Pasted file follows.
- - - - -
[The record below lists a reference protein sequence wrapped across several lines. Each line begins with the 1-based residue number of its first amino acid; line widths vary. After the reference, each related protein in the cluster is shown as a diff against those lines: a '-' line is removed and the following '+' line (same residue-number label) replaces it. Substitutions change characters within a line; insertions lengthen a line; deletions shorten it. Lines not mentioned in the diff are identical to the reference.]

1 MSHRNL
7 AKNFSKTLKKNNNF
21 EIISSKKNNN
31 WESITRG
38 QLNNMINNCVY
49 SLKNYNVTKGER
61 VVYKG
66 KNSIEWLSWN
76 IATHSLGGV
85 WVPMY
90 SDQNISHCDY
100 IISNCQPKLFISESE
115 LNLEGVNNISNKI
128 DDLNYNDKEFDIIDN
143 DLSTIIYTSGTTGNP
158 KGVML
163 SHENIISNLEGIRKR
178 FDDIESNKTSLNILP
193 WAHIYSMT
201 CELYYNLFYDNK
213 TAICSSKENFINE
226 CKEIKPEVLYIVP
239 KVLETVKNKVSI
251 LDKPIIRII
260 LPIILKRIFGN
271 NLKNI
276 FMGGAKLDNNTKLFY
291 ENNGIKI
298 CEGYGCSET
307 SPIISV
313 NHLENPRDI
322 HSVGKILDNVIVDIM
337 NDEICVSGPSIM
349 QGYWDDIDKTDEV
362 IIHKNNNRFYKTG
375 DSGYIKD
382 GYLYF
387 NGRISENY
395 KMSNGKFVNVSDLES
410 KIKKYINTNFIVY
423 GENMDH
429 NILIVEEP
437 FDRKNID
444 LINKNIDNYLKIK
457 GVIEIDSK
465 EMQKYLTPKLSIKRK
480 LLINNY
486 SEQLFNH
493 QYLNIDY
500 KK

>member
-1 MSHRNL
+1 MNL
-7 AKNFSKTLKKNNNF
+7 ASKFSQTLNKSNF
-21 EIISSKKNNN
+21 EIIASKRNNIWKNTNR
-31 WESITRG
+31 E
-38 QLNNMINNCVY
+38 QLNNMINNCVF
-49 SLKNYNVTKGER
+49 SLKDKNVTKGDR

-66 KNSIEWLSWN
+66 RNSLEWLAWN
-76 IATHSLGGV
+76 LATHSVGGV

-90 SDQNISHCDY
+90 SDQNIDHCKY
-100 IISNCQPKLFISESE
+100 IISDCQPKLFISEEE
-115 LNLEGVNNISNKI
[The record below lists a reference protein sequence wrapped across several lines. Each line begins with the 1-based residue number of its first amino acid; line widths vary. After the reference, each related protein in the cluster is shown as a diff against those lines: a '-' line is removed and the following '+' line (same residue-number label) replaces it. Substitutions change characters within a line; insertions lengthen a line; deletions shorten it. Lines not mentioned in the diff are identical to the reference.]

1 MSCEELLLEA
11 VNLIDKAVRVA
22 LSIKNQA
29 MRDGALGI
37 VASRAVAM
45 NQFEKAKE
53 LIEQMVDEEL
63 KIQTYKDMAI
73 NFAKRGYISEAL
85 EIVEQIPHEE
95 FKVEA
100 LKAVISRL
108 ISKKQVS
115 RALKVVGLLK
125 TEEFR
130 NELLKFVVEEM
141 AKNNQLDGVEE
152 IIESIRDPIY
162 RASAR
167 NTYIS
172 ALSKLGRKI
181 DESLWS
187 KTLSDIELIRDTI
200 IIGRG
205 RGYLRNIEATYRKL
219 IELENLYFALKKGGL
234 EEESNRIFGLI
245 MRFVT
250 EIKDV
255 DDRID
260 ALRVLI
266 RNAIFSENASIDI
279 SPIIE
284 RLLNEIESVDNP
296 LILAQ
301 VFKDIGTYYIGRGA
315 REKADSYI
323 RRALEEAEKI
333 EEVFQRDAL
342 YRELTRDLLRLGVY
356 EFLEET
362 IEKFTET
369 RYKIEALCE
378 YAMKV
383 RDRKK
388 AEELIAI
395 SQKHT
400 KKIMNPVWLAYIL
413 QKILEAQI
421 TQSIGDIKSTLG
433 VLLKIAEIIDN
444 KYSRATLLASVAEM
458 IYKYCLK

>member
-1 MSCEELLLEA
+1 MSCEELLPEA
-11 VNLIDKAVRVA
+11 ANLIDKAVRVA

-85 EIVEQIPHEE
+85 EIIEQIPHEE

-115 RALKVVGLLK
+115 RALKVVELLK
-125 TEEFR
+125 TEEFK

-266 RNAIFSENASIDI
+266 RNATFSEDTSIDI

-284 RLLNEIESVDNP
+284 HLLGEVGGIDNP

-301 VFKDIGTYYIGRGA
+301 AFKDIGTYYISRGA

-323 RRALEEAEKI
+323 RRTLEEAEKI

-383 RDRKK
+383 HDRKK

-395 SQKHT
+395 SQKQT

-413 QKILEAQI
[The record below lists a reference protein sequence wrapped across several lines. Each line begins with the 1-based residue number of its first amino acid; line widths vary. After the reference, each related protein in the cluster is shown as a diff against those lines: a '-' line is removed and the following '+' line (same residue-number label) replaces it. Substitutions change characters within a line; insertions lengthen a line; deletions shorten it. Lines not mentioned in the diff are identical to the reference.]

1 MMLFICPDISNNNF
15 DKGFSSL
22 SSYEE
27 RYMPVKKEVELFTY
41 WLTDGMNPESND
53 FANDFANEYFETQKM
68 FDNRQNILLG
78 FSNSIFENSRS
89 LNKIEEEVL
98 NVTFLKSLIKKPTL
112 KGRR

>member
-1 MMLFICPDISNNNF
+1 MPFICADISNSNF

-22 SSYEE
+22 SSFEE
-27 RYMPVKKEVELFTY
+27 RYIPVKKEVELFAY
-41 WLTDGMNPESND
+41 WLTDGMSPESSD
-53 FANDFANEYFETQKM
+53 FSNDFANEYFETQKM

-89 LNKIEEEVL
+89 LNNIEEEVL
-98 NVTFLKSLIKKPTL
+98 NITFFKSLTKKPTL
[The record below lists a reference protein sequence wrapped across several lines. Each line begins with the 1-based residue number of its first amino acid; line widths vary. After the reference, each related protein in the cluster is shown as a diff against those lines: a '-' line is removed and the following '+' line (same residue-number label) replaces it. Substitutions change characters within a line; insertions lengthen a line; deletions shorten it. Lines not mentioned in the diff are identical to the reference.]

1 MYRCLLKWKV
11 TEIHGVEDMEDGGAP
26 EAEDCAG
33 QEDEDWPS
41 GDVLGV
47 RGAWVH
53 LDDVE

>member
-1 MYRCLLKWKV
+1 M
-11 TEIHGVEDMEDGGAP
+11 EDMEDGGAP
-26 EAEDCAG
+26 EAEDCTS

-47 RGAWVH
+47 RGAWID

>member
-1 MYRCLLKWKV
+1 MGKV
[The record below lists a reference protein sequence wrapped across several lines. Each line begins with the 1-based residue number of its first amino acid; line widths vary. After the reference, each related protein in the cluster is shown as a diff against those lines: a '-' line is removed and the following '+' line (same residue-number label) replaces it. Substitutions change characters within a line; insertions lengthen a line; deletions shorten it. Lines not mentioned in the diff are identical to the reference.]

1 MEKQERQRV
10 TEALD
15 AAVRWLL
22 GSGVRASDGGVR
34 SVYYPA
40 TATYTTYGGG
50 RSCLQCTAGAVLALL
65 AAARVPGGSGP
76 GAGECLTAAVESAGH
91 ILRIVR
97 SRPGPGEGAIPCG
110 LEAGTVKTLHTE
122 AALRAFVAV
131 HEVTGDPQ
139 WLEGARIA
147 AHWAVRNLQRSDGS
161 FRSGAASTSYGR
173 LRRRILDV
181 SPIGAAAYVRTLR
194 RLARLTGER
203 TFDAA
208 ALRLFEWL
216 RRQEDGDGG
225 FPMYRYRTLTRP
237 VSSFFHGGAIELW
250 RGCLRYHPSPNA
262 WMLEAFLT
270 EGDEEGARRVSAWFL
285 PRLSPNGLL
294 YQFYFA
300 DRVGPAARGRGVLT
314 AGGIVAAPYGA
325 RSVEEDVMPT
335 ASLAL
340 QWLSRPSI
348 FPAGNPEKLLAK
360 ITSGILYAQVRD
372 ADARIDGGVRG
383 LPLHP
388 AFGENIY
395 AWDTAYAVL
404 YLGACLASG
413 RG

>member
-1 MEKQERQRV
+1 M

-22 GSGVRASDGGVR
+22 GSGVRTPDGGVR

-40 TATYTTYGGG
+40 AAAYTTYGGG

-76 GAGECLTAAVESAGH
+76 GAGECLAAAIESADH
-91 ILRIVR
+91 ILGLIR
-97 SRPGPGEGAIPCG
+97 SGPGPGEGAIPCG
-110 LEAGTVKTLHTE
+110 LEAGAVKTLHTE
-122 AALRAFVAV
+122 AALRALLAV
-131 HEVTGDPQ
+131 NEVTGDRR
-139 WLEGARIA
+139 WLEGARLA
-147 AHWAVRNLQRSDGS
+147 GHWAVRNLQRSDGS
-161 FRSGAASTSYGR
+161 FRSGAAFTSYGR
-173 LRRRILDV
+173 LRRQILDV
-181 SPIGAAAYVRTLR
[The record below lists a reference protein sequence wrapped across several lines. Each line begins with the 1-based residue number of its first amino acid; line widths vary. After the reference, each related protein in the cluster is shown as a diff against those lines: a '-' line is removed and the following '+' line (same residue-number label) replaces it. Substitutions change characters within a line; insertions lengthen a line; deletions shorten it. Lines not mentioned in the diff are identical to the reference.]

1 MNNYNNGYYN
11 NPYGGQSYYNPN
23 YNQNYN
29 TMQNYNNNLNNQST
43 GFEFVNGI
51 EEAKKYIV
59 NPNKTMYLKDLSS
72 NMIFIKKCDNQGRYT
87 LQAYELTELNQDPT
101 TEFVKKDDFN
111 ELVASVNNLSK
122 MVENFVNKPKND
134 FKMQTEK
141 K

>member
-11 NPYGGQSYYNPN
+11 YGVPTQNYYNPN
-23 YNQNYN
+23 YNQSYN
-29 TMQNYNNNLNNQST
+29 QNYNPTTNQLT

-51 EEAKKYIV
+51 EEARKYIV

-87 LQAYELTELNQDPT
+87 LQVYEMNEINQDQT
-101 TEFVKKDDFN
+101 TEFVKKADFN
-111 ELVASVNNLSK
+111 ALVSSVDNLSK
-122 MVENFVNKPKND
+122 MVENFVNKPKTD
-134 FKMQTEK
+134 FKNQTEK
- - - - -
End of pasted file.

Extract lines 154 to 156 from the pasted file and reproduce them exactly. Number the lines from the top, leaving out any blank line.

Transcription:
15 DKGFSSL
22 SSYEE
27 RYMPVKKEVELFTY